PAKISTAN is allowing Taliban fighters wounded in battles with British and other Nato forces in Afghanistan to be treated at safe houses.
The Sunday Times found Taliban commanders and their fighters recuperating in the city of Quetta last week and moving freely around parts of the city.
In a white-walled compound in the northern suburb of Pashtunabad, more than 30 Taliban were recovering from the bloodiest fighting in Afghanistan since their regime was ousted five years ago.
Among the most defiant was a young commander who had been shot in the calf last month while fighting British troops in Gereshk, a town in the Afghan province of Helmand, and who had returned to Quetta to be treated. "Fighting the British is as easy as eating a loaf of bread from my hand," he said in a soft voice. "Fighting the British is much easier than the Americans. They have no faith."
The proof that Taliban are using Quetta for rest and recuperation — if not also for training as widely suspected — is embarrassing for President Pervez Musharraf, who is due to receive Tony Blair, the prime minister, today. Musharraf has long denied claims from the Afghan government that his military intelligence is providing support and safe havens for the Taliban.
He was outraged when Hamid Karzai, the Afghan president, went to Islamabad, the Pakistan capital, last February and presented him with a list of names, addresses and telephone numbers in Quetta of Taliban leaders, including Mullah Omar, the head of the movement. Dismissing this as "nonsense", Musharraf accused Karzai of being "totally oblivious of what is happening in his own country".
In New York in September he told the Council on Foreign Relations that Omar had not been in Pakistan since 1995 and was holed up in the Afghan city of Kandahar. "They (the Afghans) have taken a very, very easy course: the scapegoating of Pakistan," he again insisted in a television interview last week.
Drawn by the British, the border between Pakistan and Afghanistan is more than 1,400 miles of largely mountainous terrain that is hard to monitor, largely lying in lawless tribal areas. These border areas were used as bases by the mujaheddin in their fight against the Russian occupation of Afghanistan in the 1980s, and many of the camps and ammunition stores remain.
But there is growing unease in both Washington and Whitehall about how much of the problem is logistical and whose side Pakistan is on. Not a single known Taliban has been arrested in Pakistan apart from a spokesman, Latifullah Hakimi. That came only after British intelligence intercepted his telephone call from Peshawar ordering the execution of a British engineer.
British and American military commanders in Afghanistan are fed up with their men being killed by fighters who slip back across the border where they cannot be followed. General David Richards, the British commander of Nato forces in Afghanistan, flew to Islamabad last month to raise the issue with Musharraf, though he insisted his aim was "co-operation, not confrontation".
The Foreign Office confirmed that concerns about Pakistan's position were among the main reasons for Blair's trip to Islamabad — his third since the September 11 attacks turned Musharraf from a pariah into a key ally.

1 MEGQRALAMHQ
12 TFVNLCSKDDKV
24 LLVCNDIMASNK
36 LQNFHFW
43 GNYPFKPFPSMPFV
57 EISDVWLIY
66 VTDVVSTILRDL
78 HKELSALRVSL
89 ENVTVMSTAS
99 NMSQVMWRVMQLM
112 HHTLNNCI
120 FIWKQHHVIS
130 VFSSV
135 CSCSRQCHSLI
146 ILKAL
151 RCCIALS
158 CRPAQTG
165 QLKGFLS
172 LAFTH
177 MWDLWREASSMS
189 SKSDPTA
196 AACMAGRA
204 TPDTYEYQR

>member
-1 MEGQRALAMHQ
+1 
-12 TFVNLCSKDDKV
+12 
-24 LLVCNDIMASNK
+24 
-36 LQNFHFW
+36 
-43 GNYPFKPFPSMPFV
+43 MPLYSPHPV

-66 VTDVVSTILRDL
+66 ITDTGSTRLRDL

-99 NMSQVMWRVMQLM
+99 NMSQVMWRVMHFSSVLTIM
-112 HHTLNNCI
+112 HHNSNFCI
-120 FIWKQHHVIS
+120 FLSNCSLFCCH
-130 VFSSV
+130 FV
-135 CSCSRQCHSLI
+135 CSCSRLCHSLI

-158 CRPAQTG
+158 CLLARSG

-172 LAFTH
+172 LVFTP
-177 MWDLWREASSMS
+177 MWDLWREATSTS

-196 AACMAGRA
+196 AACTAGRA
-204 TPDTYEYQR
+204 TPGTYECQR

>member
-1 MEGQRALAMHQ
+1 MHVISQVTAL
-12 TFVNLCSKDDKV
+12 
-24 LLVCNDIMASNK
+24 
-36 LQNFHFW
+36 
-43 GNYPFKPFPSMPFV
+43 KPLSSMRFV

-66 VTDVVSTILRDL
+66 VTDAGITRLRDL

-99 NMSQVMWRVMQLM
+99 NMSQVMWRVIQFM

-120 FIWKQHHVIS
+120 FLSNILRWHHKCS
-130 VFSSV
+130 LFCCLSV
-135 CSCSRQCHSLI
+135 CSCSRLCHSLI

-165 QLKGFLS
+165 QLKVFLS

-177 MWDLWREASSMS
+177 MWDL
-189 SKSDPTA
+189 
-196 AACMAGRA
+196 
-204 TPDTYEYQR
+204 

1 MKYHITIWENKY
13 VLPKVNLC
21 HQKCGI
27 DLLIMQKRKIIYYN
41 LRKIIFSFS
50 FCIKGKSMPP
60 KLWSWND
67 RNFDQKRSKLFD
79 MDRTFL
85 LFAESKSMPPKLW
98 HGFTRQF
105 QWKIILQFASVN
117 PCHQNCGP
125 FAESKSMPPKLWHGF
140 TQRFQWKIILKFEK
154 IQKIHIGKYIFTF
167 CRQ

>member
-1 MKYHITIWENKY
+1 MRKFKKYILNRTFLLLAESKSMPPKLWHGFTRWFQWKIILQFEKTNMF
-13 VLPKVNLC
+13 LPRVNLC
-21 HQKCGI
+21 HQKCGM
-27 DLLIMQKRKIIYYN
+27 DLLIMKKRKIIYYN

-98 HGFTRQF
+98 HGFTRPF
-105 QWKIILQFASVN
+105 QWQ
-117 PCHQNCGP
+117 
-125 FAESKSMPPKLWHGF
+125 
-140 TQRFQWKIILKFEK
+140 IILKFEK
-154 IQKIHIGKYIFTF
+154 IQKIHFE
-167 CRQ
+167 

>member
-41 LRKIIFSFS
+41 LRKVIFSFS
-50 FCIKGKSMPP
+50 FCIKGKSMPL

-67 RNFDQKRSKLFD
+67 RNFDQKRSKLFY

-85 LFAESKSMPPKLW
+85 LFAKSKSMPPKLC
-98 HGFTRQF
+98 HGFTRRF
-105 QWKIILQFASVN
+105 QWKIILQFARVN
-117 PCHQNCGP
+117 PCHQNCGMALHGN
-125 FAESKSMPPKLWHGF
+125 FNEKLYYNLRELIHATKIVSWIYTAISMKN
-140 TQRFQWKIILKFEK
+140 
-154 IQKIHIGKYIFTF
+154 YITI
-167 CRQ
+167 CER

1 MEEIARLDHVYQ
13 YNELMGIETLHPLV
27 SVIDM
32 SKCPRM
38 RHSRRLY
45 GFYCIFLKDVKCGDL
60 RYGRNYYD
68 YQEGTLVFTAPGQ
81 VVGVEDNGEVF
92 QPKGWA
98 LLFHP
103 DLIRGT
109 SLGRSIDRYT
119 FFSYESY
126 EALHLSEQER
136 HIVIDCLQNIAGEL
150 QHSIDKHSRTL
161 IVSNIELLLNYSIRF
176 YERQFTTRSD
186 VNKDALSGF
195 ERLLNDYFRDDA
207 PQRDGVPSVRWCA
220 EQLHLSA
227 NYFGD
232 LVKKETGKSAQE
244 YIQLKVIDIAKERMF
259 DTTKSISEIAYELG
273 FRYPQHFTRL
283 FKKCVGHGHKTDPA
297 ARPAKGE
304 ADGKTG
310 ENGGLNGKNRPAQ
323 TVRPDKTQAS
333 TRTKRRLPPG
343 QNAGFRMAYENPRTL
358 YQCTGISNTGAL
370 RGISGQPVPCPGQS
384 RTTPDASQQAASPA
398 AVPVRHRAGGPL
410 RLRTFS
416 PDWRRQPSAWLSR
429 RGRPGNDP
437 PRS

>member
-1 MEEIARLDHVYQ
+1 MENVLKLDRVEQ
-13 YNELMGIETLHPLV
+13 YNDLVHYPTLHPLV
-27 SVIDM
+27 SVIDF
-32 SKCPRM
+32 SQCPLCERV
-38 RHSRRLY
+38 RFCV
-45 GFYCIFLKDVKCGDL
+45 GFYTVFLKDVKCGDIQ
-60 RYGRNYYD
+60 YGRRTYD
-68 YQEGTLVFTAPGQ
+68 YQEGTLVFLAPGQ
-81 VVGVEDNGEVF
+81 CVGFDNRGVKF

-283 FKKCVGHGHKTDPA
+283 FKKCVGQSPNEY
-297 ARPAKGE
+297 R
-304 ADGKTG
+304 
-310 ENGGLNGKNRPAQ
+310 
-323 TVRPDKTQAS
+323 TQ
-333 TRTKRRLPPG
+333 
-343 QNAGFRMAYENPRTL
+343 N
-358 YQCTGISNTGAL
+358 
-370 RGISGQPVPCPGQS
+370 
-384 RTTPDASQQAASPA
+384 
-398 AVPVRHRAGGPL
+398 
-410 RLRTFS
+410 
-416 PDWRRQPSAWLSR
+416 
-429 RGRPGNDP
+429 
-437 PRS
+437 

We fully understand the tightrope that General Musharraf is walking between extremists and helping the West," a spokesman said. "We know he is fighting a number of insurgencies within his own borders. But he too has said he is concerned about growing Talibanisation in his own country and our message is we want to help."
The official expressed frustration at the failure of the Afghan government to produce concrete evidence of Pakistan's alleged training of the Taliban. "They constantly tell us of videos but we never actually get them."
Musharraf's insistence that his country is not a safe haven was undermined, however, by what The Sunday Times saw in an area to which journalists are often denied access.
the safe house in Quetta, the Taliban fighters seemed relaxed, some reading the Koran, others laughing and discussing recent battles. Several regional commanders were present and confirmed they used Quetta to relax and study out of reach of Nato. Although the men said they were regularly "shaken down" by the police, a bribe of as little as £2 usually resolved the issue.
"We find the fighting fun," said one, a 38-year-old man from Zabul who commands forces in southeastern Afghanistan. "Jihad against the infidels is more important than studying books. A weak man should fight for three months of the year and study the rest. A strong man should fight for six months."
Another, who introduced himself by his nom de guerre Mullah Qahramaan (Pashto for hero), said: "When I hear the shout of Allahu Akbar (God is the greatest) at the start of battle, I can't help myself — I just run towards the enemy." He had just returned to Quetta, he said, after six months of fighting in Panjwayi where in September Nato launched its biggest offensive against the Taliban.
Nato claims as many as 1,500 Taliban fighters were killed but this has been disputed by the Taliban. On a visit to the battlefield during its final days, no mass graves or bodies were seen.
"If they (Nato) killed 500 Taliban, they should show a grave for only 50 Taliban and I will believe this figure," said the commander. "But nobody has seen even one grave. We only lost 32 fighters, although they killed a lot of civilians."
Many of the fighters were vitriolic about the British. "We would speak with the British over the radio," said Mullah Samat, a young man with bloodshot eyes and a white turban who said he had been fighting in the town of Musa Qala in northern Helmand where British troops were pinned down in a platoon house. "We would say, ‘Death to the British, death to the infidels,' and they would then say, ‘Death to the Taliban,' back to us."